FIG. 2.
FIG. 2.

Decision-making algorithm for repeat HCT in patients who present with MHI and ICH.

Sifri et al.18 reported that serial neurological examinations to identify those in need of intervention have a negative predictive value of 100%. All patients in our study population were managed with serial neurological examinations and had established normal neurological examination findings (GCS Score 15) by 24 hours. These patients were followed for the remainder of their admission with serial neurological assessments to identify any acute change. Of the delayed repeat HCT studies performed in 8 patients, 5 studies were nonemergent (ordered due to attending request) and 3 were considered emergent (ordered because of a documented acute mental status change). The only patients in whom worsening was revealed on CT scanning were those who demonstrated a change in mental status, supporting the idea that patients can be adequately identified for ICH progression by neurological examination.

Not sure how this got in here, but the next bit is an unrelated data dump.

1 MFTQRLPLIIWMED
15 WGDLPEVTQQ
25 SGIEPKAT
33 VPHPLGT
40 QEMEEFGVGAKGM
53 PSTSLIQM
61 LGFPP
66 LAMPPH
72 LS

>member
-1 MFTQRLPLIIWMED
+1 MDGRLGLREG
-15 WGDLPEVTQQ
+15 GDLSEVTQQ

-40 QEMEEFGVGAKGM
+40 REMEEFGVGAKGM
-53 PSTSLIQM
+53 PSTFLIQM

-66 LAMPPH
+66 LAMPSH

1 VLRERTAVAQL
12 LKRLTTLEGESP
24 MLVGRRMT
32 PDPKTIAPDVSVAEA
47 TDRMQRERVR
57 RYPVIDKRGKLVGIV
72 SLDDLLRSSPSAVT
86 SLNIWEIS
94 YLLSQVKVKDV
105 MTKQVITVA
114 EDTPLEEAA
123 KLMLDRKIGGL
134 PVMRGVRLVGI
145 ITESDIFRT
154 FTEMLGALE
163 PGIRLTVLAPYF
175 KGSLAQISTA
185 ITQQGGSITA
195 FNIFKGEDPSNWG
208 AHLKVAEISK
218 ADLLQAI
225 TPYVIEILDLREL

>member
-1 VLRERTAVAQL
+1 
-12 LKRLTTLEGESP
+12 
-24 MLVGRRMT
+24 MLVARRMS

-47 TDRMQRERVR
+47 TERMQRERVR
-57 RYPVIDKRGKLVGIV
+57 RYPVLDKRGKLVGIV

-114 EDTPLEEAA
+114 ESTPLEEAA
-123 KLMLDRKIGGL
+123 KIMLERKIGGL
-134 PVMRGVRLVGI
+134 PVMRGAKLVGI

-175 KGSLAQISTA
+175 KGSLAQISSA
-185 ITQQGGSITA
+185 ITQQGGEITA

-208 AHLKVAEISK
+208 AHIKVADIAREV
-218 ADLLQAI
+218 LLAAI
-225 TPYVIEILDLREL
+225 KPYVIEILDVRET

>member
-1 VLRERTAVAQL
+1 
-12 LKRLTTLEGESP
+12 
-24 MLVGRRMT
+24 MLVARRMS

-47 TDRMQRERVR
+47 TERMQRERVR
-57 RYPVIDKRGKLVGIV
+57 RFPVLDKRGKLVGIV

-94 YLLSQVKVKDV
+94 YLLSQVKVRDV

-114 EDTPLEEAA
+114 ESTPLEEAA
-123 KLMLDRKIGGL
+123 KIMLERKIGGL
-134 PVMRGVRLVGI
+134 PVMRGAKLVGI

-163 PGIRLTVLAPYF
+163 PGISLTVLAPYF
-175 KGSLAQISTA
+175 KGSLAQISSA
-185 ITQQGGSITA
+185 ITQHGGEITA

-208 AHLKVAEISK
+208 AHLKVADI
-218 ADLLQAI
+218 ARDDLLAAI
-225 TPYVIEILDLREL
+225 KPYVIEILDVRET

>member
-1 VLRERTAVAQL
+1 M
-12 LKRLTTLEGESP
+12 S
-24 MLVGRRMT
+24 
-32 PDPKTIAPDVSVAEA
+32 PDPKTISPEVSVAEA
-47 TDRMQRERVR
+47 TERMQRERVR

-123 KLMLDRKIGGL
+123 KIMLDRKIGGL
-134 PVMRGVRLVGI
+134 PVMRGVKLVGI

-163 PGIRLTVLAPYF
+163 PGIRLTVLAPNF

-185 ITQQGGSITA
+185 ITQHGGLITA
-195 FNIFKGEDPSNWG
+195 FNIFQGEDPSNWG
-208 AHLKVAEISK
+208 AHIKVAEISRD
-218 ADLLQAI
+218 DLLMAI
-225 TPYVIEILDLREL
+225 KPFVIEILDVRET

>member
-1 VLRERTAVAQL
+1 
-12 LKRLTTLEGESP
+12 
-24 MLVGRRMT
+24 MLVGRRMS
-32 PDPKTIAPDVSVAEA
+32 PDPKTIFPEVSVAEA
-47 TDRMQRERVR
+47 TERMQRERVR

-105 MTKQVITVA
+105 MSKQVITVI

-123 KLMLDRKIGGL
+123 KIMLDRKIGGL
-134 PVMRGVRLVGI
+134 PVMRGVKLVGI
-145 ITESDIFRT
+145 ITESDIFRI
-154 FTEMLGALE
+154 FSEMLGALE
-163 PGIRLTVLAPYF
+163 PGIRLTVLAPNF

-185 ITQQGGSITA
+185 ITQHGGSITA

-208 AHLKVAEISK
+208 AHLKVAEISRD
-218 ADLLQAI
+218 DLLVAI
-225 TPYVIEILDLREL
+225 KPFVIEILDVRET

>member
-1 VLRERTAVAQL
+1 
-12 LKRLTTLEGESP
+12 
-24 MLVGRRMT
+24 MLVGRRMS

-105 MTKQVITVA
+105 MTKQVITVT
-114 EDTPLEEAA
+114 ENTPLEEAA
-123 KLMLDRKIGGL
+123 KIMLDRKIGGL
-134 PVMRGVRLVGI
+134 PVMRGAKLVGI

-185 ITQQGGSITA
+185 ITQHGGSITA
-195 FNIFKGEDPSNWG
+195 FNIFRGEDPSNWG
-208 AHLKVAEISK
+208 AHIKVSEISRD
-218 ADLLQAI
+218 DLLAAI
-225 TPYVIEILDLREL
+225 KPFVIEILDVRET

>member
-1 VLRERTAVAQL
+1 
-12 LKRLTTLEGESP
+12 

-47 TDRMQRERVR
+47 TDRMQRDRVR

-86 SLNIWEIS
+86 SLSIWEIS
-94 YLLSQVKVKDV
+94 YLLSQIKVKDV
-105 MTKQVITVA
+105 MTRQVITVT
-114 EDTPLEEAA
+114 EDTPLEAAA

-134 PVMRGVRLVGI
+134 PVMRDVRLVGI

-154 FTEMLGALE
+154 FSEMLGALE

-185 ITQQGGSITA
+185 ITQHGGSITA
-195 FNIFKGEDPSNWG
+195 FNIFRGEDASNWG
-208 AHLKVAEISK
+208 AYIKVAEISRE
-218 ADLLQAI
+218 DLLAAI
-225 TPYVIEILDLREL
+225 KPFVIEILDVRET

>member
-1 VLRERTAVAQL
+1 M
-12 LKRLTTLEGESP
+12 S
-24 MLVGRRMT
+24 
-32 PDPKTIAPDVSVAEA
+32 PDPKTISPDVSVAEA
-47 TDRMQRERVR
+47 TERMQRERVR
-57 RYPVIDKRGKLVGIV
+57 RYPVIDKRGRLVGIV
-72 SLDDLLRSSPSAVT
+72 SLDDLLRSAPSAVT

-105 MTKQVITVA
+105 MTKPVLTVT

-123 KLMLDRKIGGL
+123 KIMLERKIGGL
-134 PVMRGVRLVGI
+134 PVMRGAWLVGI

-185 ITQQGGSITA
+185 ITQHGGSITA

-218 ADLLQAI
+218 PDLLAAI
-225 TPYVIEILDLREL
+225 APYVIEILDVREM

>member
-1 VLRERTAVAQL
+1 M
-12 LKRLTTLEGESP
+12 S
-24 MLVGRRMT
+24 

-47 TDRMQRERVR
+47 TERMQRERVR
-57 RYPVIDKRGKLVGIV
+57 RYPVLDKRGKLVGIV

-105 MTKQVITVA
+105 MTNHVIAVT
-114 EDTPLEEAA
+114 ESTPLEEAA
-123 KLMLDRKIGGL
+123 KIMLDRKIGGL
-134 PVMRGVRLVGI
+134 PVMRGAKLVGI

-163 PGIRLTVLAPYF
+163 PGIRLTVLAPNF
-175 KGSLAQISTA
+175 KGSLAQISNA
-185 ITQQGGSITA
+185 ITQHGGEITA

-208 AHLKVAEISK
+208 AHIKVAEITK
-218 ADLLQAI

Stein et al.19 reported a significant decrease in cost in MHI patients who underwent a repeat HCT study only after deterioration versus those who underwent routine repeat HCT ($1321 vs $1563). They also reported that not obtaining a routine repeat HCT study could be less effective if it resulted in a delayed intervention leading to coma or disability. We believe, however, that with careful selection of patients (those who return to a normal neurological status) it is possible to reduce chances of missing a progression. Based on our data, in a select population undergoing this NORH protocol, we had no deaths, no long-term morbidity, and no delayed neurosurgical interventions. Additionally, the need to follow up with routine repeat HCT studies has been found to be associated with a greater number of total HCT scans and a longer LOS.1 With a greater number of HCT scans, patients are exposed unnecessarily to additional radiation, which is of particular concern in the pediatric population. The cost associated with additional HCT lies not only in the actual cost of the scan, but the time taken by the attending radiologist, as well as the attending surgeons to evaluate whether an intervention needs to occur. These unnecessary scans also contribute to longer LOS.1 One study estimates that a single night in the ICU costs $2575 vs $1488.13 Excessive radiation exposure and unnecessary resource utilization further emphasize the need for an NORH protocol.